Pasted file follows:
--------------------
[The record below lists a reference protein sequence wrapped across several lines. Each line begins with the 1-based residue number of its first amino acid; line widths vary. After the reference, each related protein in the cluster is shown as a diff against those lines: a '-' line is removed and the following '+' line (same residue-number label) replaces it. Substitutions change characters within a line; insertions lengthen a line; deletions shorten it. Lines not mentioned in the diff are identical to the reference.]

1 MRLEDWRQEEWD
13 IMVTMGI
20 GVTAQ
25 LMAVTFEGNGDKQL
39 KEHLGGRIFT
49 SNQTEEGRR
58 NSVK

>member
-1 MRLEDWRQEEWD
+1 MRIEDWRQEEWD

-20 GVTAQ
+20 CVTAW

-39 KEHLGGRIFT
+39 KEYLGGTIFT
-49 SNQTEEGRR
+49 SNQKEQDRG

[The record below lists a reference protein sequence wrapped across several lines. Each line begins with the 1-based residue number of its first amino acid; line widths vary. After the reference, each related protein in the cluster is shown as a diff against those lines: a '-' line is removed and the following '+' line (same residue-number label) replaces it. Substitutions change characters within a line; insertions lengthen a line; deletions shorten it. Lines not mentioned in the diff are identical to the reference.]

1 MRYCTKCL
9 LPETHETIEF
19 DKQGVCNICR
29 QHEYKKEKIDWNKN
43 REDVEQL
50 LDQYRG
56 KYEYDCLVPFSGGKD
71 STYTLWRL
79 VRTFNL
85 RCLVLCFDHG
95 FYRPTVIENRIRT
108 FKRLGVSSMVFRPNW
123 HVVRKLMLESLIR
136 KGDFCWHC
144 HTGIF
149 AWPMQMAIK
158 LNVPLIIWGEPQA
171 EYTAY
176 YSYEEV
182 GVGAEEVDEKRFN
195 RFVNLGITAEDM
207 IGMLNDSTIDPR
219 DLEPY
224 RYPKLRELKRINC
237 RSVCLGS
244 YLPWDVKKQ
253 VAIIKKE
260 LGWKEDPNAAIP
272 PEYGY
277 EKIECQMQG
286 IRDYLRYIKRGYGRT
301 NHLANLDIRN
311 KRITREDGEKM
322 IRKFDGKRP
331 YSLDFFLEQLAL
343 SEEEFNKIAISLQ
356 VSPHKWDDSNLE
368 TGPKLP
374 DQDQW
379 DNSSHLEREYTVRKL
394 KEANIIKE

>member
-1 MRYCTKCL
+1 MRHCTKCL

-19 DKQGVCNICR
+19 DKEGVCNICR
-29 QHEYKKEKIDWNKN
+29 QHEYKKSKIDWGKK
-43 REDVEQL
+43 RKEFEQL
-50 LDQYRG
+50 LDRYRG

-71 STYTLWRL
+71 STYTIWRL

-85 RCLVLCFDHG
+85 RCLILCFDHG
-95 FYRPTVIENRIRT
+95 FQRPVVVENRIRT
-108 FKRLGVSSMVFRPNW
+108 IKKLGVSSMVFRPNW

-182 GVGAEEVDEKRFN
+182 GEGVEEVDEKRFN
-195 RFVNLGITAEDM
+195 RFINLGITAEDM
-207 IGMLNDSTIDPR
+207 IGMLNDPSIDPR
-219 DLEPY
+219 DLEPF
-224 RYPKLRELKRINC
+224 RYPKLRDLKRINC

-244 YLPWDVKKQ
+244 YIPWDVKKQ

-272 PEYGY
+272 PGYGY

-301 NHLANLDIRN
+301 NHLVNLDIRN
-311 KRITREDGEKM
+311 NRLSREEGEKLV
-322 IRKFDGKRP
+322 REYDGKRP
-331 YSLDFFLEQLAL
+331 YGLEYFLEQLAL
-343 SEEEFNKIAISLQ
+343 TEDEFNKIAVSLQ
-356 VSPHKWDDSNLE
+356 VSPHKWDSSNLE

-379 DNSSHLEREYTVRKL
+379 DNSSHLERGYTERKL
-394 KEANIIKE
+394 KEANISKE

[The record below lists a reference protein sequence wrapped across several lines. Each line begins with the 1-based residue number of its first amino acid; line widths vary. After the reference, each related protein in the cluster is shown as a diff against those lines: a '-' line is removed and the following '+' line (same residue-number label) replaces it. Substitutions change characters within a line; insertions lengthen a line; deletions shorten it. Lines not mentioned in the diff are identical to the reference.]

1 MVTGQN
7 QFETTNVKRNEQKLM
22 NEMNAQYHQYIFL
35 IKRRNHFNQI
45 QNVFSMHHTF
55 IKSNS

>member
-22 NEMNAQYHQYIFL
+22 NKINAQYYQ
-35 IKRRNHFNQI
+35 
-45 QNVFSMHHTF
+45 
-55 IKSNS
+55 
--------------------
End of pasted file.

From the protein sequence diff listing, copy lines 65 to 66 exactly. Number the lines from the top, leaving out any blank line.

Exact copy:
-29 QHEYKKEKIDWNKN
+29 QHEYKKSKIDWGKK